Australia 'Lethal' Missile Plans Ruffle Feathers

By Patrick Goodenough | July 7, 2008 | 8:15 PM EDT

Pacific Rim Bureau ( - Australia is moving toward having the region's most advanced missile strike capability, but the plan has prompted concerns in a region where the country, a close U.S. ally, already is regarded warily by some critics.

Defense Minister Robert Hill announced that Canberra would buy air-to-surface cruise missiles with a range of up to 400 kilometers (250 miles), to be fitted to fighters as well as maritime surveillance aircraft.

Hill said in a statement the new weapon would provide the Australian Defense Force (ADF) with the ability to launch "accurate and lethal attack" against land and sea targets.

Once fitted with the new missiles, precision-guided bombs, and new air-to-air missiles, Australia's F/A-18 Hornet fighters "will be the region's most lethal capacity for air combat and strike operations," he added.

Canberra will evaluate and choose between three options -- Lockheed Martin's Joint Air-to-Surface Stand-off Missile (JASSM); Boeing's Stand-off Land Attack Missile -- Expanded Response (SLAM-ER); and the KEPD 350 precision-attack cruise missile, manufactured by a German-Swedish company called Taurus Systems.

Hill said the new missiles would be introduced into service between 2007-2009. Depending on which option is chosen, the missile could have a range four times greater than the longest Australia currently has, the AGM-142.

Derek Woolner, a visiting fellow at the Canberra based-Defense Studies Forum, told Australia radio the missiles would be the type needed in the event of Australians operating alongside American forces should hostilities erupt in Korea or the Taiwan Strait.

Prime Minister John Howard said he did not expect countries in Southeast Asia to be concerned about the missile purchase "because we don't have any hostile designs."

But although the Australian government said the plan was being discussed with regional governments, Indonesia was quick to question the need for Australia to strengthen its offensive capacity.

"We are talking here of an offensive capability, no longer defensive capability, and we have to ask ourselves against whom will these long-range cruise missiles be aimed," foreign ministry spokesman Marty Natalegawa told The Jakarta Post.

Indonesia and Malaysia have voiced suspicions of Canberra's intentions in recent years, as Australia under Howard has drawn closer to Washington.

In 2002, the two Muslim countries reacted sharply when Howard said in an interview that he would be willing to order military strikes, if necessary, to pre-empt terrorist attacks being planned in the region against Australia.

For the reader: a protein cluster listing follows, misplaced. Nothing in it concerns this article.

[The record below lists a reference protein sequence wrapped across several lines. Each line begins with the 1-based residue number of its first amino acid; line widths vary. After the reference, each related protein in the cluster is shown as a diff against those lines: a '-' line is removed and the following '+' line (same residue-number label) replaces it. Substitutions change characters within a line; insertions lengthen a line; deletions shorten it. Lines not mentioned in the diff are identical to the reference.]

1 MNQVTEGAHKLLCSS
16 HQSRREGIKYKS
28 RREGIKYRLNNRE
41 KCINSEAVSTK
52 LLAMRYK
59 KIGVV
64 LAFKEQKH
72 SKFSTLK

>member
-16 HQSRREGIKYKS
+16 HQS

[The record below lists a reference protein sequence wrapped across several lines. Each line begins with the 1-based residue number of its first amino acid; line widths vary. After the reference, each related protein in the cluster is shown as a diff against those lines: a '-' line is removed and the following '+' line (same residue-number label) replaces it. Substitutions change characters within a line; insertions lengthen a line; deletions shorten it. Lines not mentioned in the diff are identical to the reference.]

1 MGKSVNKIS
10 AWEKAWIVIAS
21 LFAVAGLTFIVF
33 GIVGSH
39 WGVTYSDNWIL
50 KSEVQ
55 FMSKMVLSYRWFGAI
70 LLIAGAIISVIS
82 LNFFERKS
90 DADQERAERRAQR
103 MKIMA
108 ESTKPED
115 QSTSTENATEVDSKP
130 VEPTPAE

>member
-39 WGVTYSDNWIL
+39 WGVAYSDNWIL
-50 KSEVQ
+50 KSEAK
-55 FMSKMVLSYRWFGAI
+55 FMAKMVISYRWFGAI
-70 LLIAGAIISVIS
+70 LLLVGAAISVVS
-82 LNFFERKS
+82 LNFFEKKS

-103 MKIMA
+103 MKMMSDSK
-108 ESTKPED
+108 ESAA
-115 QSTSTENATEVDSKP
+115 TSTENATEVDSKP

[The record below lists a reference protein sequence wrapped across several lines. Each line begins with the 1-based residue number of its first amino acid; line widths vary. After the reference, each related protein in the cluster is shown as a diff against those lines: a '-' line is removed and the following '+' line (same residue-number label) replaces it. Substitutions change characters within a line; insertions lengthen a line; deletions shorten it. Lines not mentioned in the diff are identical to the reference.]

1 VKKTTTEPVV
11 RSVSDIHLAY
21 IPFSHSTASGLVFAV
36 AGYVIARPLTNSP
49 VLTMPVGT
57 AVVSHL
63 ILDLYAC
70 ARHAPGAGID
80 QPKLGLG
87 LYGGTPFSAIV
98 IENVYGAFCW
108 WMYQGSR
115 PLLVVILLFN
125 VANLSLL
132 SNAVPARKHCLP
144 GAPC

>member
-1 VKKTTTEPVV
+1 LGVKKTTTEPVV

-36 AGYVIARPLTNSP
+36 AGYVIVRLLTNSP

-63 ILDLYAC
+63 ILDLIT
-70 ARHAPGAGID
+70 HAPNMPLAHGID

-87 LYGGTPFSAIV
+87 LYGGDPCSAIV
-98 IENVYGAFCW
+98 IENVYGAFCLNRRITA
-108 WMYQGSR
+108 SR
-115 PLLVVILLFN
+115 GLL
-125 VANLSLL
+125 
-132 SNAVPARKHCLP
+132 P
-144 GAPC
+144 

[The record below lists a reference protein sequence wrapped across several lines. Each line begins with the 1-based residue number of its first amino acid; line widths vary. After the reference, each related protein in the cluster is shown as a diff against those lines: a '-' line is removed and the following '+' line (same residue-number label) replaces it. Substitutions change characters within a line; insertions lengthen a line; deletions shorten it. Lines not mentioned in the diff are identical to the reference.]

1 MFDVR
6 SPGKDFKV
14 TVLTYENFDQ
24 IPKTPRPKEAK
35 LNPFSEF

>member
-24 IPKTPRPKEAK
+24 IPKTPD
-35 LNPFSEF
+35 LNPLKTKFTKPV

Comments from Malaysia were especially acerbic, with former Prime Minister Mahathir Mohamad accusing Australia of acting in the role of regional "deputy sheriff" to the U.S.

Since Mahathir retired late last year Australia-Malaysia ties have begun to thaw, but regional sensitivities remain. Indonesia last January condemned Canberra's plans to cooperate with the U.S. ballistic missile defense system, saying it would undermine regional stability.

Hill told reporters that Australia's neighbors, including Indonesia, were also building up their military capabilities, and so expected Australia to do so too.

Hornet fighters, which can be refueled in midair, are designed for air-to-air and air-to-ground missions. The aircraft are used by the U.S. Navy and U.S. Marine Corps, and by the air forces of at least seven other nations, including Australia and Malaysia.

The missile plan is seen as an essential step in ensuring Australian defense capacity in the years ahead, with current fighter plans nearing the end of the service lives.

The ADF is planning to phase out its fleet of ageing F-111 fighter bombers in five or six years' time (the U.S. Air Force retired its F-111s in 1998.)

Although old, the F-111 -- affectionately known in Australia as The Pig - has long-range strike capabilities far beyond those of the Hornet.

Between the time of the F-111 phase-out and the arrival several years later of a new aircraft, the radar-evading Joint Strike Fighter, the Hornets will have to fill the gap, hence the missile upgrading.

The Hornets are themselves also due to be phased out, with a target date of 2012-2015.

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Patrick Goodenough
Patrick Goodenough
Spencer Journalism Fellow